Monday, 24 April 2017

Nazi Scrapbooks from Hell


"Most people live lives of quiet desperation" -- Thoreau
A sad, sad thing has happened in this Foord household in recent weeks. We've purchased a TV license and adverts have become a thing in our lives. I detest their lies, but I'll admit that some adverts can be mildly entertaining.

For many years we subsisted on Netflix, Amazon video and a mountainous collection of DVDs that inexorably grows beyond any human capacity to ever watch them all but not beyond my unbounded desire to own all the things and know all the things. As with all areas of human endeavour, films (like books and music) present an to-all-intents-and-purposes infinite field of fun, informative and edidying, even seemingly essential, stuff that I could-and-possibly-even-should-but-never-actually-would watch.

Our lives are full enough. As I'm oh so fond of saying, the only thing worse than a busy life is all the alternatives. Years ago I decided that I had consumed enough of other people's creativity and I wanted to create myself. So we don't actually watch much television. Delia and I usually have one TV series that we watch together, on the rare evenings when we have dispatched the children to bed early enough that exhaustion has not fully overcome one or both of us. It took us a few *years* to watch enough of Gilmore Girls before it became clear they'd run out of actual things to say and we got bored enough to turn to something else, promising each other we'd come back and finish the final series soon whilst secretly acknowledging to ourselves that would never happen. 

Despite this Irina, our now six year old daughter, wanted to watch CBeebies and Delia wanted to be able to flick through channels idly relieved from the burden of choice. So I capitulated, and we now have broadcast television.

The world hasn't ended and I'll even begrudgingly admit to enjoying endless David Attenborough on Eden and discovering "Forged in Fire" on The History Channel - a gameshow type program pitting sword makers against one another and judging their work on strength, beauty and capacity to cut and maim.

Last night I even watched three TV programs in a row. I'd probably have to go back decades to the last time that happened Even counting nights of lonely horror in hotel rooms for programming conferences in far off lands I have rarely stooped to such an orgy of entertainment.

All three shows I would recommend, which I guess is the real reason for this post. "Genius" is a docu-drama (even using the word is nearly as much a horror as admitting to enjoying one) on the life of Albert Einstein. Fascinating, I just hope it's mostly true to life and they aren't lieing to me in the name of entertainment. The first episode was plausible and fits what little I already knew.

This was followed by "The Story of God", as told by Morgan Freeman. A man with gorgeously sonorous voice, but somewhat sullied reputation, now largely reinstated in my eyes by the sensitivity of his exploration and how genuine and human he comes across.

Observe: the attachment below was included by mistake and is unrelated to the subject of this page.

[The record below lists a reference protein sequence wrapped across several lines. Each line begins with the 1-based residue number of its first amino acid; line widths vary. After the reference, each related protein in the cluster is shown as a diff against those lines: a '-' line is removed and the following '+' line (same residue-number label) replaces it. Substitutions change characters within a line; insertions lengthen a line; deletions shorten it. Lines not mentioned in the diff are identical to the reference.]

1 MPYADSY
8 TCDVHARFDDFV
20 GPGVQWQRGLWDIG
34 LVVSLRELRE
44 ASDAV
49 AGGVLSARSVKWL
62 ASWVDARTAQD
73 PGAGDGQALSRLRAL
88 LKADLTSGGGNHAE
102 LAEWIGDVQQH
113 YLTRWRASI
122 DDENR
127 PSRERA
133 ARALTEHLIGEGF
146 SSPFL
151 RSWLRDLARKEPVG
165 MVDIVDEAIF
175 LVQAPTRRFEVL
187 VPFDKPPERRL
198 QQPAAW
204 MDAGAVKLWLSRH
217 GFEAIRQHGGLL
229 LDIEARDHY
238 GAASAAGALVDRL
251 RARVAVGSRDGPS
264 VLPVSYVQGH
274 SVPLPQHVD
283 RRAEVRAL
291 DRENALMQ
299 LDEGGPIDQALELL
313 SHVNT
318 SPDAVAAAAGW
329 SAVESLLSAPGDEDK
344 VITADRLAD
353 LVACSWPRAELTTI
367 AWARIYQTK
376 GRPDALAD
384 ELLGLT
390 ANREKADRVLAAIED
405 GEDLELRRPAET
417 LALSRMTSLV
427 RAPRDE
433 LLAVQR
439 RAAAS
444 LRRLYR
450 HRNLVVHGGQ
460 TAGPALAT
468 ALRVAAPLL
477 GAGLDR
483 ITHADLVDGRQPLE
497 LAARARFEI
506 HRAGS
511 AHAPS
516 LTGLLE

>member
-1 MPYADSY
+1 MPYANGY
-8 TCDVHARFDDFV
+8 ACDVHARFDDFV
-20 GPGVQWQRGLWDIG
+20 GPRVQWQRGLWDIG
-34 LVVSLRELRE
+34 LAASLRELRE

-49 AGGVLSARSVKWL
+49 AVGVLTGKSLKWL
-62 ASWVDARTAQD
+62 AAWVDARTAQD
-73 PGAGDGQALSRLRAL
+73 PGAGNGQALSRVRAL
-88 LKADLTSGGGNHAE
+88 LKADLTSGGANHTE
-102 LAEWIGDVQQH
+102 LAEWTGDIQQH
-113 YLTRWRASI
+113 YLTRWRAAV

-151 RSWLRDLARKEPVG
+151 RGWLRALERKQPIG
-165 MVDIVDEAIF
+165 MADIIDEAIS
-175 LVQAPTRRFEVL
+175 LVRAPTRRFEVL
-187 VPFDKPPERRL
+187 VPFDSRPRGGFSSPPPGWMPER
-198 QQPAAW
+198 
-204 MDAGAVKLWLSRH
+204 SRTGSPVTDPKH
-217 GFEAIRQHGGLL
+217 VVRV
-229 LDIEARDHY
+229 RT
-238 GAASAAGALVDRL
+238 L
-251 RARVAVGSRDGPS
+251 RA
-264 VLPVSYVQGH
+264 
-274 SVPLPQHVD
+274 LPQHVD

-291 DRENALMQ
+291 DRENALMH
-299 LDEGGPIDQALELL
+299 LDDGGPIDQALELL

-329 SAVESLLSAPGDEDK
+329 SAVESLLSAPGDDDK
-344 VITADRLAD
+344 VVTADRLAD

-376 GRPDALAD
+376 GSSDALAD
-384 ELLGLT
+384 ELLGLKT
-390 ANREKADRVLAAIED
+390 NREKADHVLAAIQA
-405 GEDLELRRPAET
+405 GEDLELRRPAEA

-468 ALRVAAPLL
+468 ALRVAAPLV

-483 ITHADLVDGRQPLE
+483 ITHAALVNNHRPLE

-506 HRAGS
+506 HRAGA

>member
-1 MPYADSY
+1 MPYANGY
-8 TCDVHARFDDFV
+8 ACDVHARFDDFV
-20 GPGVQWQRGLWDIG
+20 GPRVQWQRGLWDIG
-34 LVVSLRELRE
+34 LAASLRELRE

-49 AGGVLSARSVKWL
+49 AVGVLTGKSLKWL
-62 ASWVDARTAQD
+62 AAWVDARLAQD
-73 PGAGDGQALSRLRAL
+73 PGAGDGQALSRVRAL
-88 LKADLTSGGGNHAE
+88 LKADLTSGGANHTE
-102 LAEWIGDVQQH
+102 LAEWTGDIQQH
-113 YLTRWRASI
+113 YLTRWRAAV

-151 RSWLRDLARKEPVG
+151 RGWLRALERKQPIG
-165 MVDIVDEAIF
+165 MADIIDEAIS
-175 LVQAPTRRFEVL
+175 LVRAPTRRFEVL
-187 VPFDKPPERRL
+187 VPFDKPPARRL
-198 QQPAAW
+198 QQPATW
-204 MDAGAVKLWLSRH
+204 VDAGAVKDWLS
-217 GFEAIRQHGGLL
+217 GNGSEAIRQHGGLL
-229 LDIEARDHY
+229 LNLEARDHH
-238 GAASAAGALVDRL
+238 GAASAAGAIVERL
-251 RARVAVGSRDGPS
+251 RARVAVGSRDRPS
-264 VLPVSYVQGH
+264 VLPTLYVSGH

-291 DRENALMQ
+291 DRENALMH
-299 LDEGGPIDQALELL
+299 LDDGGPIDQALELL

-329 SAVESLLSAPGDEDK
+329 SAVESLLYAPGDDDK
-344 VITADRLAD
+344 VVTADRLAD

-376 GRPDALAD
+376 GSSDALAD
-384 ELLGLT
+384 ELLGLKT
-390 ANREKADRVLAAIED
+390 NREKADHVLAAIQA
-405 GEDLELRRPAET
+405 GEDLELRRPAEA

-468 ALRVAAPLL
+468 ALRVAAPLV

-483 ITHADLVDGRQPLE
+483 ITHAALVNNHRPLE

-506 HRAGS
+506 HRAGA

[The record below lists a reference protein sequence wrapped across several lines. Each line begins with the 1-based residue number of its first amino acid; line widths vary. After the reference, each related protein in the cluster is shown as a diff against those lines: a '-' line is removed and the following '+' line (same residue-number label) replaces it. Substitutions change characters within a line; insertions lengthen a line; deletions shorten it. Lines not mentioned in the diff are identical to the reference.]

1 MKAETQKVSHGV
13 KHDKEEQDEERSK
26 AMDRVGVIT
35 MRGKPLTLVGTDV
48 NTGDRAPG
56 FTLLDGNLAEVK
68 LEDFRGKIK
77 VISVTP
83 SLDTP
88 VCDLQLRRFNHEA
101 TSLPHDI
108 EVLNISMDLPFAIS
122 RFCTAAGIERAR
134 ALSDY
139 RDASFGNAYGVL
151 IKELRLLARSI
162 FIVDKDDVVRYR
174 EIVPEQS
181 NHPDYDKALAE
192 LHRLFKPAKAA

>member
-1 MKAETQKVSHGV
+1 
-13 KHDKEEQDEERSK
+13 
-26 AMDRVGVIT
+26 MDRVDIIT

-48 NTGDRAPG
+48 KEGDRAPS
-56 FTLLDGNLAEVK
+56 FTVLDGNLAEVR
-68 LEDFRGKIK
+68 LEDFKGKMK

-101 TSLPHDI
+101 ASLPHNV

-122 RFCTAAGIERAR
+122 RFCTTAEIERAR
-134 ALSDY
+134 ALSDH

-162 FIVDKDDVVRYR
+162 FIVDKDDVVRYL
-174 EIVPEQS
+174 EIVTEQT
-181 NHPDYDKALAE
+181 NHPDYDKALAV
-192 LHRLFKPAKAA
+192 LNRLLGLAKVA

And finally "Nazi Scrapbooks from Hell", a look at the history of Auschwitz through two different scrapbooks of photos. The first a collection of photos from one of the commanders, which commits the almost unforgivable sin of humanizing the Nazis. Realising the horrors of that place, the pit of the worst of human capacity, was a merely human creation is such a hard thing to face. The second scrapbook catalogued the arrival and fate of the Jews, accompanied and explained by the narration of a survivor.

When the show came on I nearly switched it off. I know enough of the holocaust, and it has touched and shaped my own family. (See "A Jewish Love Story".)

But, perhaps mostly out of stubbornness, I won't turn away from the horror. I won't pretend it doesn't exist, or claim that it's dealt with and I have no part in it. So I watched.

Hannah Arendt, in her examination of the rise of totalitarianism, said that the way the Nazis could commit such horrors whilst still holding on (at least outwardly) to the appearance of their own humanity (as evidenced in the laughing photos) was the dehumanization of their victims. If the Jews and homosexuals and gypsies weren't really people then they could switch off empathy and laugh and smile and kill.

The very worst thing, personally, is that I can understand.  If you can totally switch off your view of "the other" as a real person, then how fascinating to see how the human body responds to pain and other horrors. How useful. And how then possible to let out, and enjoy, all your darkest, deepest desires - entirely contained and walled off on subjects who matter not in the slightest because they aren't real. And then you can pet your dog and enjoy blueberries with the pretty, laughing Nazi girls, a mere ten miles from the death camp.

So something of that horror is in me, because it is in all humanity. We did it. And I won't run from it, shut it out, stay blind and mute to the worst of what I am. I repudiate it utterly, I want nothing of it. But I will face it, I will find it in myself, not push it away and wall it off. I will touch the darkness in me, and cry over it. God help me.


"My driving desire is the powerful psychological release I find in the active adoration of love. I long to worship, I love to worship."

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